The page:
Nuro, the autonomous delivery startup founded in 2016 by former Google engineers Dave Ferguson and Jiajun Zhu, is expanding into parcel logistics through a partnership with FedEx.
The multiyear, multiphased strategic partnership announced Tuesday aims to test and ultimately deploy Nuro’s next-generation autonomous delivery vehicle within FedEx operations. This bot will follow Nuro’s more recent R2 bot.
Unlike others in the autonomous vehicle industry, Nuro has always focused its efforts on designing a low-speed electric self-driving vehicle that transports packages, not people. But those “packages” have been more centered on the delivery of groceries, food and even medical supplies. Nuro has partnered with CVS, Domino’s and Kroger, for instance.
The deal with FedEx marks its first foray into parcels logistics. The pilot program has already started in Houston. This multiyear commitment will allow Nuro to bring its technology to more people in new ways, and eventually reach large-scale deployment, according to Cosimo Leipold, Nuro’s head of partnerships.
FedEx has been working internally on its own autonomous vehicle technology, notably a sidewalk delivery bot. The SameDay Bot, which was named Roxo, was developed in collaboration with DEKA Development & Research Corp. and its founder Dean Kamen, who invented the Segway and iBot wheelchair.
FedEx first unveiled its SameDay Bot in February 2019. The FedEx bot is equipped with sensing technology such as lidar and multiple cameras, which when combined with machine learning algorithms should allow the device to detect and avoid obstacles and plot a safe path, all while following the rules of the road (or sidewalk).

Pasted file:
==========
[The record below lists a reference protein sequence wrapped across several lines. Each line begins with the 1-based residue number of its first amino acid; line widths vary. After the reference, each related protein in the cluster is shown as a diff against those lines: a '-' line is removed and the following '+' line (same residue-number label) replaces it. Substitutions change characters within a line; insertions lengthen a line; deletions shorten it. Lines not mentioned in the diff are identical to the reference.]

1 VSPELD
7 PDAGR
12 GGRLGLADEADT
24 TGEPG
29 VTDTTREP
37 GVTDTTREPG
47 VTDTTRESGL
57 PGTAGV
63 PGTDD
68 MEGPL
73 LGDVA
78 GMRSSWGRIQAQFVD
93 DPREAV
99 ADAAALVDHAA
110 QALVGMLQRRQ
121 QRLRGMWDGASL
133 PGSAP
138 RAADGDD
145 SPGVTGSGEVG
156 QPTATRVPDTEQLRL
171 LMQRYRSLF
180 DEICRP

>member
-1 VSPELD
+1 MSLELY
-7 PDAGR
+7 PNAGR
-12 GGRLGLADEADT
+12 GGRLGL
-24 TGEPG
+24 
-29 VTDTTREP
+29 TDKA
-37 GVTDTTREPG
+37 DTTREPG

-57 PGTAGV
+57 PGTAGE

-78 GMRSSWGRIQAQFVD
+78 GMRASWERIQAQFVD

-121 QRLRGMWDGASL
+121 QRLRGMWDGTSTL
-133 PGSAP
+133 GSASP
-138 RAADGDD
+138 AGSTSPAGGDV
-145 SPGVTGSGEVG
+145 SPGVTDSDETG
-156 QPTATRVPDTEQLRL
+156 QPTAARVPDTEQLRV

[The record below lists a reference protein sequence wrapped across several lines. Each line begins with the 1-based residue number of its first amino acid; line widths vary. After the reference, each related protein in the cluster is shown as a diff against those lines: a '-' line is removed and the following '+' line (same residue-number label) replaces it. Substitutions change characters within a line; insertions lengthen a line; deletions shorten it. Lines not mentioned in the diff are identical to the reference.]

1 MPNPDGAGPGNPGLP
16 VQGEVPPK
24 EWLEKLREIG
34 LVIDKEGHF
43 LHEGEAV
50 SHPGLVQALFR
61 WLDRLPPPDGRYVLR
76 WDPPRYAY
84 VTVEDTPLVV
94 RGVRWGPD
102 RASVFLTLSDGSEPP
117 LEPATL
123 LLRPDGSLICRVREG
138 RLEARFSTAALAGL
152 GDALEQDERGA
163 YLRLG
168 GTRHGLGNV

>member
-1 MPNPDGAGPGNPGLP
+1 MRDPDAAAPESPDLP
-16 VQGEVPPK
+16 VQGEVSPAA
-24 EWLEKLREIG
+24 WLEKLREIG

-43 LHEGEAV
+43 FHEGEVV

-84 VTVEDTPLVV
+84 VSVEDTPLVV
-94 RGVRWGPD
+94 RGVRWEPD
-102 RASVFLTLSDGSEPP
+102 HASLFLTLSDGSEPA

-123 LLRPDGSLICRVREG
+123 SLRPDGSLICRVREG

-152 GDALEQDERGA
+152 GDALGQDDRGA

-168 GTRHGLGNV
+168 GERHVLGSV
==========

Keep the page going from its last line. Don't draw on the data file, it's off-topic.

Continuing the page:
The company said at the time it planned to work with AutoZone, Lowe’s, Pizza Hut, Target, Walgreens and Walmart to figure out how autonomous robots might fit into its delivery business.
The idea was for FedEx to provide a way for retailers to accept orders from nearby customers and deliver them by bot directly to customers’ homes or businesses the same day. The company has tested the bots in Memphis, Tennessee as well as Plano and Frisco, Texas and Manchester, New Hampshire, according to a spokesperson.
The partnership with Nuro moves away from the sidewalk and onto the road. Nuro’s R2 is bigger and designed to operate on public roads, allowing it to travel farther distances and carry heavier loads.
FedEx said it has made a long-term commitment to use Nuro’s autonomous bots for last-mile delivery at large scale.
“FedEx was built on innovation, and it continues to be an integral part of our culture and business strategy,” said Rebecca Yeung, vice president, advanced technology and innovation, FedEx Corporation.